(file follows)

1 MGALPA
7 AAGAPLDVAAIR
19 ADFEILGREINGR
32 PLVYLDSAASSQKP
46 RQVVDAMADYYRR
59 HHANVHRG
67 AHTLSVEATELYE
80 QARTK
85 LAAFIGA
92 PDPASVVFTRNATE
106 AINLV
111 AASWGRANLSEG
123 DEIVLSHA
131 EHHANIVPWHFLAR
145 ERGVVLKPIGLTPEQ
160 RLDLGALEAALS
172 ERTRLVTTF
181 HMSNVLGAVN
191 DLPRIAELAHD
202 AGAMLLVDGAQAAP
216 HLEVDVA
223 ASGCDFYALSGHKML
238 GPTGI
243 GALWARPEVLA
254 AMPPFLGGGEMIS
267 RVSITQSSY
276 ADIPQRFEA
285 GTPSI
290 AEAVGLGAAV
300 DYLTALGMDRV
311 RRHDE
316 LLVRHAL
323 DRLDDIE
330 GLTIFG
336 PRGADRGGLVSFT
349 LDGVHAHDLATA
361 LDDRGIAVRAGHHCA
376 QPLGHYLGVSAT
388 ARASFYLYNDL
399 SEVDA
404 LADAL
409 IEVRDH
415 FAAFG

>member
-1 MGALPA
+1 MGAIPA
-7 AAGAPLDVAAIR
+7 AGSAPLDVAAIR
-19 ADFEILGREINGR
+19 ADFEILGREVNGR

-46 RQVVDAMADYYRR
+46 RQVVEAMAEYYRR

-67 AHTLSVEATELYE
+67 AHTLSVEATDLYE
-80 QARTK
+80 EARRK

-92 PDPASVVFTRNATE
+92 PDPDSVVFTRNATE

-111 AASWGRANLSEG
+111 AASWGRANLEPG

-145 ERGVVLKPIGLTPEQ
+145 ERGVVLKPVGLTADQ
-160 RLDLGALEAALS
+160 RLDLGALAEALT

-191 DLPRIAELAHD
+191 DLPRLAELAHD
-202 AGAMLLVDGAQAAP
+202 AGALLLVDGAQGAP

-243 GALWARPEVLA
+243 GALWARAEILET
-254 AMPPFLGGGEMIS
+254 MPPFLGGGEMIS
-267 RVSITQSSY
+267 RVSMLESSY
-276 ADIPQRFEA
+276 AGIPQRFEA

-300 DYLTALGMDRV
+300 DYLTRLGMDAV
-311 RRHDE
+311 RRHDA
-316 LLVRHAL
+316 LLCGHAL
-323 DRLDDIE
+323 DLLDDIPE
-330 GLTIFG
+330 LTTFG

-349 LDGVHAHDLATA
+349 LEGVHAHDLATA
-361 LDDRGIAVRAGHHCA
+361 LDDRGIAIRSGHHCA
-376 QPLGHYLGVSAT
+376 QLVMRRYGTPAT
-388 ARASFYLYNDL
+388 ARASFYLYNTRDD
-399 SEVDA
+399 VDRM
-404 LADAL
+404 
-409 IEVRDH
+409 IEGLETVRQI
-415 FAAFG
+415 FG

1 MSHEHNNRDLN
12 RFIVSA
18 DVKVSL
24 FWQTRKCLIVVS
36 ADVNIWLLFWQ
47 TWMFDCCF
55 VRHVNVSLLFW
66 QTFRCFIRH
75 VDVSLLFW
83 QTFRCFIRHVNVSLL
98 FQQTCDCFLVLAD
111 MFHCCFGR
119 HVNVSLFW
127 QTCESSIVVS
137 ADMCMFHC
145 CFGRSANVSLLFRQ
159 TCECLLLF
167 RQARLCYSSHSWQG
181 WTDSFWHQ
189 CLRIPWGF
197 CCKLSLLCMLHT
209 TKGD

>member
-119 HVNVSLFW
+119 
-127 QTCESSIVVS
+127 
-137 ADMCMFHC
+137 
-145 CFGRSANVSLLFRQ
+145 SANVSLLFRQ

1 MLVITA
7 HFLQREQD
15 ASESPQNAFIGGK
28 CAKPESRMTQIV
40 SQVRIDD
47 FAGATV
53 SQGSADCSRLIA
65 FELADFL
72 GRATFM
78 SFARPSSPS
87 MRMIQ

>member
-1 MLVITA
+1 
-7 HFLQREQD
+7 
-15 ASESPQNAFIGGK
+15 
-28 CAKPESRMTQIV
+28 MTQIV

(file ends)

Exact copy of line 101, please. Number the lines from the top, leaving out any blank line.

-415 FAAFG